KFC said it gave away all 3,000 bottles of its Extra Crispy-scented sunscreen lotion yesterday, a tongue-in-cheek enticement intended to remind the public that the brand sells two types of fried chicken (50% of consumers don’t know about the Extra Crispy version, headquarters acknowledged).
The come-on was also a nod to the chain’s running gag of using a parade of stars to portray founder Colonel Harland Sanders. The current impersonator is George Hamilton, a star known for having a perpetual near-perfect tan.
Both gimmicks are the latest in a long string of marketing ploys the chicken chain has used in recent years to snag attention and present an edgy image to the public. Here’s a review of some memorable past efforts.
Drumstick corsage (2014)
Two springs ago, KFC successfully fostered some social media buzz with a limited-time offer for prom season: a wrist corsage that featured a drumstick in place of an orchid. The notion was that the wearer could take a bite or two whenever the urge hit her.
The traditional gift for a young man’s prom date sold for $20. Buyers could choose either an Extra Crispy or Original Recipe drumstick, a reminder of the chain’s two chicken options.
The engine for the attention was a video that you can see here.
Sandwich amnesty (2010)
Instead of merely boasting about the superiority of a new sandwich, KFC promised to ease the embarrassment of fast-food workers who were forced to sell inferior lunchtime choices. It offered a free Doublicious sandwich to people who showed up in the uniform of a rival fast-food chain. Partakers were also offered a job application, in case the duplicity cost them their jobs.
The Colonel as peacemaker (2009)
A Col. Sanders impersonator figured into a stunt intended to raise awareness of a just-added new “grilled” chicken (the meat was actually baked in an oven on a plate that left grill marks). The lookalike snuck into the United Nation’s headquarters in New York City and managed to shake the hand of Ali Treki, president of the General Assembly, before the ruse was discovered. It was not clear why U.N. security forces would have admitted the Colonel in the first place, but they apparently viewed fast-food stardom as proof of diplomatic status.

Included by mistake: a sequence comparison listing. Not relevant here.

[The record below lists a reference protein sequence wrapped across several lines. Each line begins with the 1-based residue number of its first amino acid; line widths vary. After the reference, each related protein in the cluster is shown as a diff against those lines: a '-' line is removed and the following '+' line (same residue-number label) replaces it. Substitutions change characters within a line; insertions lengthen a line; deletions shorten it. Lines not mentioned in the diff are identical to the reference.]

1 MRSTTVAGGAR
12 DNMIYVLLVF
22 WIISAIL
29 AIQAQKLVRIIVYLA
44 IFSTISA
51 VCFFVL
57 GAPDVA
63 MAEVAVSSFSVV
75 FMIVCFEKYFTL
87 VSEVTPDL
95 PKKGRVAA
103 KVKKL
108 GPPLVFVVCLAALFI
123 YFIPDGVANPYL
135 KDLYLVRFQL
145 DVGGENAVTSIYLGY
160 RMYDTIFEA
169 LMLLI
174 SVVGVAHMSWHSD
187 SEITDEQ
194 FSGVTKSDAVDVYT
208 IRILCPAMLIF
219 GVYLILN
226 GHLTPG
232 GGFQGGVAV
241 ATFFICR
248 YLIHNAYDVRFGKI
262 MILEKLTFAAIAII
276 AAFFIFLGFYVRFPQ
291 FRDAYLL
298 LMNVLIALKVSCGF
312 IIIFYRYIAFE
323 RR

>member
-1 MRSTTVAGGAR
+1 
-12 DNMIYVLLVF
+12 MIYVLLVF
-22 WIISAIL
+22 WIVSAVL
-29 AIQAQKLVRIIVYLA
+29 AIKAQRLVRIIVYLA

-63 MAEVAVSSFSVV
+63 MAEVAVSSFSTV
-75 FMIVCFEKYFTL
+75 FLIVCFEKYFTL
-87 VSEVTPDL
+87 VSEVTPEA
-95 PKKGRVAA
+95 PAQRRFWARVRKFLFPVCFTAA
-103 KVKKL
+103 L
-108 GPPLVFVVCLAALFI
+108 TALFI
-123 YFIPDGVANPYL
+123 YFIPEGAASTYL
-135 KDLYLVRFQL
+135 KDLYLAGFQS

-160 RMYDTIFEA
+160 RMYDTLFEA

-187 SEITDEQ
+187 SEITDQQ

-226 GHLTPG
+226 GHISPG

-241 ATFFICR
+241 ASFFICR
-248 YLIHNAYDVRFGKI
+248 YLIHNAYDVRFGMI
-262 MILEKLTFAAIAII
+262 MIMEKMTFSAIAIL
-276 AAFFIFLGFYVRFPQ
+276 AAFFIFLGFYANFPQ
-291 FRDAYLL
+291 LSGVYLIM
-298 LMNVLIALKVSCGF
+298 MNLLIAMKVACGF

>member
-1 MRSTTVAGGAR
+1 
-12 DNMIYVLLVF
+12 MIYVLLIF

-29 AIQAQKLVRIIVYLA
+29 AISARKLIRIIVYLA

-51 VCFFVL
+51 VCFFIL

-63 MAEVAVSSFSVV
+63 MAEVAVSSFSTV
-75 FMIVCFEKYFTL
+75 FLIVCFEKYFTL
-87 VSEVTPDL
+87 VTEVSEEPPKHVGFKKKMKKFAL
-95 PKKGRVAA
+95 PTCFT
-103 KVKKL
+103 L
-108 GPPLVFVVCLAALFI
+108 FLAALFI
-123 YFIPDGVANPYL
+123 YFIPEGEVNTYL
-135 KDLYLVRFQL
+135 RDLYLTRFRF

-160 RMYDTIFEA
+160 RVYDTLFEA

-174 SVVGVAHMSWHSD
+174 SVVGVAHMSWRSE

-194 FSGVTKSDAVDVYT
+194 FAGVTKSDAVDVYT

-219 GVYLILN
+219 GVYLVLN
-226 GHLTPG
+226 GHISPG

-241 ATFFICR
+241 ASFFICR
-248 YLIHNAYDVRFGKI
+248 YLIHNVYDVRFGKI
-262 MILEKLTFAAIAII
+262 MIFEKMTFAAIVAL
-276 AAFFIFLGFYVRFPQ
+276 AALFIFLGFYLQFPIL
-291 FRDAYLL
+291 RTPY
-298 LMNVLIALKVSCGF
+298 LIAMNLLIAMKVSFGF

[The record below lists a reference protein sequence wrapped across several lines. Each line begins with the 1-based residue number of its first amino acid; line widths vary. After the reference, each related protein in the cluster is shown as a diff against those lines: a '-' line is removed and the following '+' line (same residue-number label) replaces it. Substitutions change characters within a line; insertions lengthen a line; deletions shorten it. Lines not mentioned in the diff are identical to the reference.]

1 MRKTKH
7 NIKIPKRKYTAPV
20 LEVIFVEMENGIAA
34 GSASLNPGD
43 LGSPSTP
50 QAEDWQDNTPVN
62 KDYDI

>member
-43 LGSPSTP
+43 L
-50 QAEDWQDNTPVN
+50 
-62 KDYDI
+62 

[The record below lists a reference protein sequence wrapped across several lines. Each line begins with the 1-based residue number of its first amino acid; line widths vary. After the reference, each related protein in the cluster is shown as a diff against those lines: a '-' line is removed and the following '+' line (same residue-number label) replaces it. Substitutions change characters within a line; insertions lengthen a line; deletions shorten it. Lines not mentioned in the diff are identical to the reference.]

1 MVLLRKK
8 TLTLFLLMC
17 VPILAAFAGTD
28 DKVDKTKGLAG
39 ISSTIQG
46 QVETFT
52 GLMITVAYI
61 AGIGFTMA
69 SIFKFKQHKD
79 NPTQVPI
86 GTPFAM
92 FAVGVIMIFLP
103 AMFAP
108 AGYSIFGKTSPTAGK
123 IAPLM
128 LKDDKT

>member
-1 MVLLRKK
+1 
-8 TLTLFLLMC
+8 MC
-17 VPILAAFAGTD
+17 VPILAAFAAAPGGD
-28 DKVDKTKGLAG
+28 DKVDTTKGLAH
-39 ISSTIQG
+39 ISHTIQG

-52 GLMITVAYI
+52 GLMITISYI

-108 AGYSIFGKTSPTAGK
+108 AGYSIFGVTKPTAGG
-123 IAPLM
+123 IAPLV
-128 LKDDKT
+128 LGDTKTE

The fake Colonel used the media spotlight to make a plea for a “Grilled Nation” where lovers of fried chicken could live peacefully with peers who preferred a different preparation method.
The U.N. said at the time that the stunt would be investigated as a security breach, but nothing came of it.
Secret commercial code (2006)
When binge watching was first coming in vogue, KFC hit on a way to reach customers who might have otherwise fast-forwarded through the brand’s commercials as they watched recorded TV programs. Viewers were encouraged through a word-of-mouth and marketing campaign to play the spots in slow motion. When they did, they could make out an embedded code word, “Buffalo,” which entitled them to a free 99-cent Buffalo-flavored sandwich.
A lunge for astronauts? (2006)
KFC was so proud of a new logo that it wanted other planets to grab a peek, too. So it created a depiction large enough to be seen from space (or, as news reports invariably noted, by earth-bound consumers with Google Earth loaded on their computers). The logo, which prominently featured the original Col. Sanders, was duplicated in Area 51, a section of the Nevada desert that’s as much of a destination for aliens from other worlds as Disney World is for families.
The multicolor logo was sculpted out of sand.